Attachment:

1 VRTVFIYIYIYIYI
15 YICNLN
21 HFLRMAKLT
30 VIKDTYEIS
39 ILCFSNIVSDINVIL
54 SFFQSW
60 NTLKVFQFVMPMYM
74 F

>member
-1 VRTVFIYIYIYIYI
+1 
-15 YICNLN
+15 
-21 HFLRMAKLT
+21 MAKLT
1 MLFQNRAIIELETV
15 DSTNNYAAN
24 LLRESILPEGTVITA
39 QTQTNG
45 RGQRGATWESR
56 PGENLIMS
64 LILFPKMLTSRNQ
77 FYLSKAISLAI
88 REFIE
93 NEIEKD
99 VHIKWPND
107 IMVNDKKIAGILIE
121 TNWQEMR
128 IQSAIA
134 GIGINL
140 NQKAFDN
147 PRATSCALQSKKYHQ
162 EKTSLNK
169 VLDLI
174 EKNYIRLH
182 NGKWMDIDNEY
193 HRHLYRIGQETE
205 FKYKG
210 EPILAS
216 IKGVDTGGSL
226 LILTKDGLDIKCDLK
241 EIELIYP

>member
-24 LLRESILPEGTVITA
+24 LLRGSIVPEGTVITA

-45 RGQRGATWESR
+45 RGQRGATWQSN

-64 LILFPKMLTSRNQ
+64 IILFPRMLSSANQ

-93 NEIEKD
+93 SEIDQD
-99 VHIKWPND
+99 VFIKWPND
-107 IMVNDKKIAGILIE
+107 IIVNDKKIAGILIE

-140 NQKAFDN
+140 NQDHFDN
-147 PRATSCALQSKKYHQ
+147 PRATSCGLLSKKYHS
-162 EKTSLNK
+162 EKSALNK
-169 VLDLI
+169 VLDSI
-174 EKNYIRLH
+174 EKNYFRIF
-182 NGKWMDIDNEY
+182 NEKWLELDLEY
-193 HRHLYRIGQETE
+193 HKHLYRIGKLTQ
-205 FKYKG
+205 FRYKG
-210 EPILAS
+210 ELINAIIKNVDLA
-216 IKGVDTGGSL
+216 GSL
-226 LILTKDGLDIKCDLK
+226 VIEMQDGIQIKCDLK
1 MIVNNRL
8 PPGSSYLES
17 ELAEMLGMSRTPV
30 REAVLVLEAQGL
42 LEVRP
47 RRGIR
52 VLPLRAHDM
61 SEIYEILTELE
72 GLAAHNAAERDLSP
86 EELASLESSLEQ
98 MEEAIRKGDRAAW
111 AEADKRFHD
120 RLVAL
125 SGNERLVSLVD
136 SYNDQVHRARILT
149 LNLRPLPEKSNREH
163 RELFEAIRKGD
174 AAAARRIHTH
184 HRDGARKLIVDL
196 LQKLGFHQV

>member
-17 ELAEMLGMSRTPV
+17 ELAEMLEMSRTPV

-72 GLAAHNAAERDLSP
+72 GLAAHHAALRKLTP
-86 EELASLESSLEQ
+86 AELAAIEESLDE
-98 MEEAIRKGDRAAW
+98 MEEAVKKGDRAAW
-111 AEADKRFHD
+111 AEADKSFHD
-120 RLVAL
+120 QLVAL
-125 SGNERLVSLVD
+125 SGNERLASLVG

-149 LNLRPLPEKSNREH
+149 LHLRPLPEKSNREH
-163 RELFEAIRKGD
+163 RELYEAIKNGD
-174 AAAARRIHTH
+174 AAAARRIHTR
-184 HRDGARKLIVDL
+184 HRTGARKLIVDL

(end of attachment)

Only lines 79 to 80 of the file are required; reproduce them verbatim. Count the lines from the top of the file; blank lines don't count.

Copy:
8 PPGSSYLES
17 ELAEMLGMSRTPV